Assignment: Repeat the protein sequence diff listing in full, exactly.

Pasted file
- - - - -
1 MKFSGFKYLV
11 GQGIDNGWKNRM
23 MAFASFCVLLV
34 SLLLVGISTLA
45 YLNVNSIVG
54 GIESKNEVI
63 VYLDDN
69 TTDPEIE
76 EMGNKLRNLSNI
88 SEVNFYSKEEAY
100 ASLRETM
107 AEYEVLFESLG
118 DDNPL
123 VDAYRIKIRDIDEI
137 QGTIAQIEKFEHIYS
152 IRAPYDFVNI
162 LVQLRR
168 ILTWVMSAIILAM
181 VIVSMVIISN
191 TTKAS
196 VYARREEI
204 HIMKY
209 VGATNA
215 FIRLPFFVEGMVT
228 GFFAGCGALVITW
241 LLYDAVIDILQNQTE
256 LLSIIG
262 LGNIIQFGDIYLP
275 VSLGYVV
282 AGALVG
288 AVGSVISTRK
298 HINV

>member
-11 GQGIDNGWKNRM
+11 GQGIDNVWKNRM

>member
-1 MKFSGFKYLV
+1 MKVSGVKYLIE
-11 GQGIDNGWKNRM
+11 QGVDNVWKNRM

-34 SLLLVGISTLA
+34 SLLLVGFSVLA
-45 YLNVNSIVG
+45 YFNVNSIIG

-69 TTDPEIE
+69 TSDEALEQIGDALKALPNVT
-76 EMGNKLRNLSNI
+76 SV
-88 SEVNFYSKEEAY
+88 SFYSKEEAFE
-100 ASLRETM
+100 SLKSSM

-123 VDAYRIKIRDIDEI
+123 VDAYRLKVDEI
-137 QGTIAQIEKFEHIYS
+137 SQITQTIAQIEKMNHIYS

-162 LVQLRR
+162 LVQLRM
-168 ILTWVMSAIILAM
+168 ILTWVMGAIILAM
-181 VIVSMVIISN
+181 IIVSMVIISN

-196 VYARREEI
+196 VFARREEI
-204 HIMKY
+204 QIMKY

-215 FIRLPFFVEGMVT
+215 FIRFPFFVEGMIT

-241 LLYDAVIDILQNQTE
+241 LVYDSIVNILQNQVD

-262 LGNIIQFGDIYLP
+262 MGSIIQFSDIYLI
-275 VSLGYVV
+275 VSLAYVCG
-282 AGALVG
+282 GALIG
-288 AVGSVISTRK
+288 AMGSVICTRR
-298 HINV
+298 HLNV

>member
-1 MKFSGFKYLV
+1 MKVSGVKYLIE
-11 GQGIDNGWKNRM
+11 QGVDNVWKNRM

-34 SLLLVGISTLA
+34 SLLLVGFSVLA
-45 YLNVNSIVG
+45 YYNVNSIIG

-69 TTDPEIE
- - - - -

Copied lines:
1 MKFSGFKYLV
11 GQGIDNGWKNRM
23 MAFASFCVLLV
34 SLLLVGISTLA
45 YLNVNSIVG
54 GIESKNEVI
63 VYLDDN
69 TTDPEIE
76 EMGNKLRNLSNI
88 SEVNFYSKEEAY
100 ASLRETM
107 AEYEVLFESLG
118 DDNPL
123 VDAYRIKIRDIDEI
137 QGTIAQIEKFEHIYS
152 IRAPYDFVNI
162 LVQLRR
168 ILTWVMSAIILAM
181 VIVSMVIISN
191 TTKAS
196 VYARREEI
204 HIMKY
209 VGATNA
215 FIRLPFFVEGMVT
228 GFFAGCGALVITW
241 LLYDAVIDILQNQTE
256 LLSIIG
262 LGNIIQFGDIYLP
275 VSLGYVV
282 AGALVG
288 AVGSVISTRK
298 HINV

>member
-11 GQGIDNGWKNRM
+11 GQGIDNVWKNRM

>member
-1 MKFSGFKYLV
+1 MKVSGVKYLIE
-11 GQGIDNGWKNRM
+11 QGVDNVWKNRM

-34 SLLLVGISTLA
+34 SLLLVGFSVLA
-45 YLNVNSIVG
+45 YFNVNSIIG

-69 TTDPEIE
+69 TSDEALEQIGDALKALPNVT
-76 EMGNKLRNLSNI
+76 SV
-88 SEVNFYSKEEAY
+88 SFYSKEEAFE
-100 ASLRETM
+100 SLKSSM

-123 VDAYRIKIRDIDEI
+123 VDAYRLKVDEI
-137 QGTIAQIEKFEHIYS
+137 SQITQTIAQIEKMNHIYS

-162 LVQLRR
+162 LVQLRM
-168 ILTWVMSAIILAM
+168 ILTWVMGAIILAM
-181 VIVSMVIISN
+181 IIVSMVIISN

-196 VYARREEI
+196 VFARREEI
-204 HIMKY
+204 QIMKY

-215 FIRLPFFVEGMVT
+215 FIRFPFFVEGMIT

-241 LLYDAVIDILQNQTE
+241 LVYDSIVNILQNQVD

-262 LGNIIQFGDIYLP
+262 MGSIIQFSDIYLI
-275 VSLGYVV
+275 VSLAYVCG
-282 AGALVG
+282 GALIG
-288 AVGSVISTRK
+288 AMGSVICTRR
-298 HINV
+298 HLNV

>member
-1 MKFSGFKYLV
+1 MKVSGVKYLIE
-11 GQGIDNGWKNRM
+11 QGVDNVWKNRM

-34 SLLLVGISTLA
+34 SLLLVGFSVLA
-45 YLNVNSIVG
+45 YYNVNSIIG

-69 TTDPEIE